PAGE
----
This might be lower on the list, but you know, Vantus Runes are just plain awful. It's not that they're useless (they're not), it's that they're really wholly unrelated to the reason I cared about Inscription in the first place. But that's fine; you can make it up to me by smothering me in cosmetic runes.

I want more options for what my alternate forms look like instead of stopping at "well, your Shaman can be a ghost raptor instead." Let me be a fox, a cat, a stag, all sorts of stuff. Let me inherit the cool visuals of the Nightfallen's spell-fencing madness so I can toss that on Warriors. Or let me really get that thundering Titan-touched Vrykul look going. Let my Druid channel the Nightmare in spells to get that visual going.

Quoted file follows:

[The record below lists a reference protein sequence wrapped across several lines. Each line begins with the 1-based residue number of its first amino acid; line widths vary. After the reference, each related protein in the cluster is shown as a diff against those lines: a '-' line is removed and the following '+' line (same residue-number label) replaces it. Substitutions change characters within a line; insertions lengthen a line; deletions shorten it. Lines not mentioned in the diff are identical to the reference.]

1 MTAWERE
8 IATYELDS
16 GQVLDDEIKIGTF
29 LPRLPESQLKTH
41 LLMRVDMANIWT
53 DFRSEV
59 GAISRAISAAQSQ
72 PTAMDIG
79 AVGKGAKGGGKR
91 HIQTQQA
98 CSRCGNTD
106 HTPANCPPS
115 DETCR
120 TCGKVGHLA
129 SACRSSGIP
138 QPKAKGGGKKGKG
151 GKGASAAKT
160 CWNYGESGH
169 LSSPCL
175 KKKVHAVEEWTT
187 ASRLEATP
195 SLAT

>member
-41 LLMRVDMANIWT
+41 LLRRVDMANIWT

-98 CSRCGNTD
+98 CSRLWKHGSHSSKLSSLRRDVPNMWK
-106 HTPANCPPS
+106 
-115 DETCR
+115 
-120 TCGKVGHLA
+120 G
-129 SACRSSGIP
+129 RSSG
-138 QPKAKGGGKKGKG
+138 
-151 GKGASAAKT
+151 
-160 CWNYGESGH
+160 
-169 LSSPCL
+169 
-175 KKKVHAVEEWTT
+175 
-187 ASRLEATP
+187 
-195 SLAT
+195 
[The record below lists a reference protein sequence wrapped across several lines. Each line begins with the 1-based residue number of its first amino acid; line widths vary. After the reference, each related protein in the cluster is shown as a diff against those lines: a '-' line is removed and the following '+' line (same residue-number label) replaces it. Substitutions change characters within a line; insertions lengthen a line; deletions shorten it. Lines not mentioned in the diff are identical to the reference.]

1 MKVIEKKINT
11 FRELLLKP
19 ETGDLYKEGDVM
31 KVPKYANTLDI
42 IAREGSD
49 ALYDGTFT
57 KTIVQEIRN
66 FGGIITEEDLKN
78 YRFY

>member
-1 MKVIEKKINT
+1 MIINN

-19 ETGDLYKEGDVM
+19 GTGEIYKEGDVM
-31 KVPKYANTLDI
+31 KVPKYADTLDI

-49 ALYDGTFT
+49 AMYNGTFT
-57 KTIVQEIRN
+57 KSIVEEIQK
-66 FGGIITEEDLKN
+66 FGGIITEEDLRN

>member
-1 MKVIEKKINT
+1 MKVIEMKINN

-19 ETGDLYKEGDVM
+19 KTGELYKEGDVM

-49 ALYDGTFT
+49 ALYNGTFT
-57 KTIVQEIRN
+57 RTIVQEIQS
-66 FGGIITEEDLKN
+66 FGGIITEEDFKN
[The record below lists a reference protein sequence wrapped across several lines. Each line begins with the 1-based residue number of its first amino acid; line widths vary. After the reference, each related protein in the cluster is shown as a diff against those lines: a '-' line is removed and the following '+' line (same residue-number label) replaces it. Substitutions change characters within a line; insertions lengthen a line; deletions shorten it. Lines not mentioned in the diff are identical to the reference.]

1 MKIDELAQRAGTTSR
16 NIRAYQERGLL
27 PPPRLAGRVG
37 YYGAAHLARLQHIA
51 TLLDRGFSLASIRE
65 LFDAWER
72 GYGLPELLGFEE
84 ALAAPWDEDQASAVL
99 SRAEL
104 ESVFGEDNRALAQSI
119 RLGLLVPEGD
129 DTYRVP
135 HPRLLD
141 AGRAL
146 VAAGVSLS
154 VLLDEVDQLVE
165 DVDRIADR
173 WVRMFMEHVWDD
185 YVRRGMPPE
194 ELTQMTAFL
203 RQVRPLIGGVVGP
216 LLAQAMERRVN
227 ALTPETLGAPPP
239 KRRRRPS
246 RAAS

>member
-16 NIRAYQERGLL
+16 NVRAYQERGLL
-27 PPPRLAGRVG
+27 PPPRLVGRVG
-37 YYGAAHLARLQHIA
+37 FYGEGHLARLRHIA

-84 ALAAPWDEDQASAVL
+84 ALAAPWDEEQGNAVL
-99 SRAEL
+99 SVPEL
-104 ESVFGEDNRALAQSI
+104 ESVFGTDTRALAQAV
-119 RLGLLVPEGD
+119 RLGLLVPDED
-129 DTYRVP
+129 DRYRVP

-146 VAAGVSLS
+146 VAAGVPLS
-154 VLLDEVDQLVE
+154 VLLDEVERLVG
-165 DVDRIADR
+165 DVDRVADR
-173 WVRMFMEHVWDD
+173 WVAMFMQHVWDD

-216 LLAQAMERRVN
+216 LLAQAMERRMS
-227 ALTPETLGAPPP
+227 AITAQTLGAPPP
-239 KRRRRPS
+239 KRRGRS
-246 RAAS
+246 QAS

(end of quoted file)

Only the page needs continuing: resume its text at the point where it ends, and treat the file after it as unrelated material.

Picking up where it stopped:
In short, let me really work that cosmetic angle. If it has no mechanical effect, let me go nuts with it. I can live with the lack of mechanical impact, but I want those cosmetic options across the board.

Feedback, as always, is welcome down in the comments below or via mail to eliot@massivelyop.com. Next time around, I want to speculate about something connected but not directly tied in to that next expansion. Will we get more classes after this expansion? Do we need them? Do we want them?

War never changes, but World of Warcraft does, with a decade of history and a huge footprint in the MMORPG industry. Join Eliot Lefebvre each week for a new installment of WoW Factor as he examines the enormous MMO, how it interacts with the larger world of online gaming, and what's new in the worlds of Azeroth and Draenor.